As the Deputy Director of Policy and Government Affairs at the World Wildlife Fund (WWF), Stephanie Cappa (B.A., Public Policy/Environmental Science & Policy, 2005) works with Congress, executive branch agencies, private sector actors, NGOs and activists to “fix our broken relationship with nature” by pushing for federal policy change. Her work focuses on food systems, water security, and forests, among other issues.
“I’m looking at how nature is intertwined with many, if not all, of the major challenges we face today. My job is to connect our science and experience with policymakers to build big picture change,” she shared.
Her zeal for her work is palpable, and she’s hopeful about what the Biden-Harris administration can do to help address environmental problems.
“We need to have economy-wide change globally to get us on the right track. That means confronting not only problems with nature, but problems of poverty, inequality and injustice as well. I’m looking for ambitious change that meets the urgency of this moment,” she said.
Cappa’s experiences in nature, growing up hiking in Northern Virginia and spending time each summer with her family in a remote cabin in West Virginia, inspired her to study environmental science and policy at William & Mary.
“It became who I was and what I cared about: conserving these natural spaces and access to them for the long-term. Even in elementary school, you recognize that all life depends on these systems. They need to be conserved and they’re under threat unlike never before.”
Her passion for the environment came to life while studying tropical biology abroad in Costa Rica, and she was quickly able to connect that experience with her public policy training by working for Representative Earl Blumenauer (OR-03), one of the “sustainability and livability champions in the House,” after graduating from William & Mary.
After working for Blumenauer for five years, Cappa continued to refine her policy and advocacy skills working with NGOs, focused on global food and water security, sustainability and poverty alleviation and pursuing a Master’s of Public Policy from the Harvard Kennedy School. In her Master’s thesis, Cappa acted as a consultant for WWF, studying and making recommendations about US policy to combat illegal logging. Now working directly for WWF, she has continued to address the implementation and enforcement of illegal logging policy.
Reflecting on her experience at William & Mary and her career so far, Cappa has several pieces of advice for students who want to pursue careers in environmental policy. First, she suggests students develop expertise in a topic that they’re passionate about, so they can stay motivated and enthusiastic about their work. Second, she recommends students allow that topic to drive them, regardless of where it takes them.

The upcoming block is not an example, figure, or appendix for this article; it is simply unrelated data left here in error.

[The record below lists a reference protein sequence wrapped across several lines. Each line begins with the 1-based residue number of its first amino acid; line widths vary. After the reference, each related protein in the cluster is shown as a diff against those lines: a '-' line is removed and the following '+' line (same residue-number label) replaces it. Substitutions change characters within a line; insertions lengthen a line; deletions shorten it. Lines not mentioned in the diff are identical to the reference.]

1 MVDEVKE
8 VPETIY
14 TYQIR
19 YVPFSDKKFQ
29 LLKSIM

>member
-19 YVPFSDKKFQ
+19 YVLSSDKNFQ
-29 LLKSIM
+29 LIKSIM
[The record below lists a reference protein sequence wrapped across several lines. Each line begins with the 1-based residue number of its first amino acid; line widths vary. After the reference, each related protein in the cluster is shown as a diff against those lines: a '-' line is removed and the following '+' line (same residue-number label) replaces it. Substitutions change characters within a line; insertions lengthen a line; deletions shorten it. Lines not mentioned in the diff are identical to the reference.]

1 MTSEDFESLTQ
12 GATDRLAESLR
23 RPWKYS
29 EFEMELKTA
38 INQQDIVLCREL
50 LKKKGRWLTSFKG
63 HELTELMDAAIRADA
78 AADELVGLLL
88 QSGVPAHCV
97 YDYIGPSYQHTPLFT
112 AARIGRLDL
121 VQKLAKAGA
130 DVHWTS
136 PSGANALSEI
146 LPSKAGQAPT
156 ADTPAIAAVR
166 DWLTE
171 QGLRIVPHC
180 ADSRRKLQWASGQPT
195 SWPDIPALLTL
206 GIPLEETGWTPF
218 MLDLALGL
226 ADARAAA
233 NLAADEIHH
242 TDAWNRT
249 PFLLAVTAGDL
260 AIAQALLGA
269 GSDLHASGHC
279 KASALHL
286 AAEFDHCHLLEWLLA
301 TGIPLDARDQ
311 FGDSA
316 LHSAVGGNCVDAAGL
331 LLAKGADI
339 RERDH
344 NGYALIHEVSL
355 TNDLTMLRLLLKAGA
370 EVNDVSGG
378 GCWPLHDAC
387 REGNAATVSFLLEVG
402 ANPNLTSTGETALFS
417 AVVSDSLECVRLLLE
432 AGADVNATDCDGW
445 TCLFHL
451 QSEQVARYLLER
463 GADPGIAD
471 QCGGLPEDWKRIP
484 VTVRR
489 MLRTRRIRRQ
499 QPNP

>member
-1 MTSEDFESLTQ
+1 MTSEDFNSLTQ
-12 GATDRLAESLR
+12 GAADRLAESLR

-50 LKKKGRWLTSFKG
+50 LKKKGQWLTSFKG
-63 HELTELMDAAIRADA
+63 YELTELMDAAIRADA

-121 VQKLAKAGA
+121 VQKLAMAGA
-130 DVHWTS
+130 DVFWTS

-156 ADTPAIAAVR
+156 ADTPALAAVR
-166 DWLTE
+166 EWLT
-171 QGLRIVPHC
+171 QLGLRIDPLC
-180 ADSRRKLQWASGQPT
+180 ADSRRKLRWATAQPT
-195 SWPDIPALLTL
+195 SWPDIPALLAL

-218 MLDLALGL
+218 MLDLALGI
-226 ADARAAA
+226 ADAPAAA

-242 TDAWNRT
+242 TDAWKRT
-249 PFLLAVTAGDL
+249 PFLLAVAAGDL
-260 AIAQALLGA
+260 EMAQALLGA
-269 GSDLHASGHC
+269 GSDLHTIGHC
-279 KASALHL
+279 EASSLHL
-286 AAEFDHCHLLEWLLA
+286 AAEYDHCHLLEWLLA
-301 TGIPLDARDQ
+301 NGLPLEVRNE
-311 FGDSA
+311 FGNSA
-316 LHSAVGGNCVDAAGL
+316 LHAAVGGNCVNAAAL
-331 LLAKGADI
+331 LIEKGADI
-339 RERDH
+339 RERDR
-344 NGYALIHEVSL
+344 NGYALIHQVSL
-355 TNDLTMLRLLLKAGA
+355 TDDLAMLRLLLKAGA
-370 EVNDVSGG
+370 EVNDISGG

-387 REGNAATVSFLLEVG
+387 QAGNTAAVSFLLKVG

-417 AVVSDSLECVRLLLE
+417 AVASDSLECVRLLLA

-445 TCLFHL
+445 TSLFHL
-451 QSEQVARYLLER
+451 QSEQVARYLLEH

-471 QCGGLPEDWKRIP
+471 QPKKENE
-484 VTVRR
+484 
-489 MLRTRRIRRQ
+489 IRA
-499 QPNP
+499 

“Don’t get hung up on where you work at first, as long as you’re doing something you can connect back to the change you want to see. If you have that thing you’re driving towards, you can get there,” she said.
Cappa also encouraged students to use their coursework to explore current issues that matter to them.
“Try to use your assignments to dig into things you’re struggling with or thinking about, instead of just trying to get something done – like I sometimes did,” she stated.
Next, Cappa highlighted the importance of relationships to a career in public policy.
“If you don’t inherit a network, and most of us don’t, be intentional about creating your own network in your field. Think of building meaningful relationships in your field as part of your job,” she advised.
Finally, Cappa emphasized the value of being bold and assertive in your career, especially for young women.
“Don’t be afraid to push. Negotiate for salary, benefits, raises, projects. Grow into that leadership space, because if you don’t take it, someone else will. Of course, be humble, be collaborative, and collegial, but don’t be afraid to speak up. Your voice is valuable,” she stressed.
Through her career, Cappa has put her William & Mary education to work, fighting to protect the planet’s precious natural resources and she’s confident that others can too.
“If you’re using your passion and interest and you know what you want to see in the world, you can pull together the experiences you’ve had, the skills you’ve learned, and the connections you’ve made to advance your career and your ability to have an impact as you move forward.”